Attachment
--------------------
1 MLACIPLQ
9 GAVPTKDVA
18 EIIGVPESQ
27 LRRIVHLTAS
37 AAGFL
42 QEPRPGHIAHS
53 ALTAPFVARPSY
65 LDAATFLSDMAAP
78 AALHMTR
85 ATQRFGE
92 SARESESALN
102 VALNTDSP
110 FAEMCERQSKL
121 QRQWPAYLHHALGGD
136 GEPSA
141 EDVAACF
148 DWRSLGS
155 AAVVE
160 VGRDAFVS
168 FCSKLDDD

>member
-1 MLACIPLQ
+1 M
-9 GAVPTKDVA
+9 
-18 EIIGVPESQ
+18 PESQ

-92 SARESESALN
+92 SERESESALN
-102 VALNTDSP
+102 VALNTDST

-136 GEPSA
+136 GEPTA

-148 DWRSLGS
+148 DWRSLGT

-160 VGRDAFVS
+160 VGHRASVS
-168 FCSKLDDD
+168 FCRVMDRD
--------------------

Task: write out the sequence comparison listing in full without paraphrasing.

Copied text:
1 MLACIPLQ
9 GAVPTKDVA
18 EIIGVPESQ
27 LRRIVHLTAS
37 AAGFL
42 QEPRPGHIAHS
53 ALTAPFVARPSY
65 LDAATFLSDMAAP
78 AALHMTR
85 ATQRFGE
92 SARESESALN
102 VALNTDSP
110 FAEMCERQSKL
121 QRQWPAYLHHALGGD
136 GEPSA
141 EDVAACF
148 DWRSLGS
155 AAVVE
160 VGRDAFVS
168 FCSKLDDD

>member
-1 MLACIPLQ
+1 M
-9 GAVPTKDVA
+9 
-18 EIIGVPESQ
+18 PESQ

-92 SARESESALN
+92 SERESESALN
-102 VALNTDSP
+102 VALNTDST

-136 GEPSA
+136 GEPTA

-148 DWRSLGS
+148 DWRSLGT

-160 VGRDAFVS
+160 VGHRASVS
-168 FCSKLDDD
+168 FCRVMDRD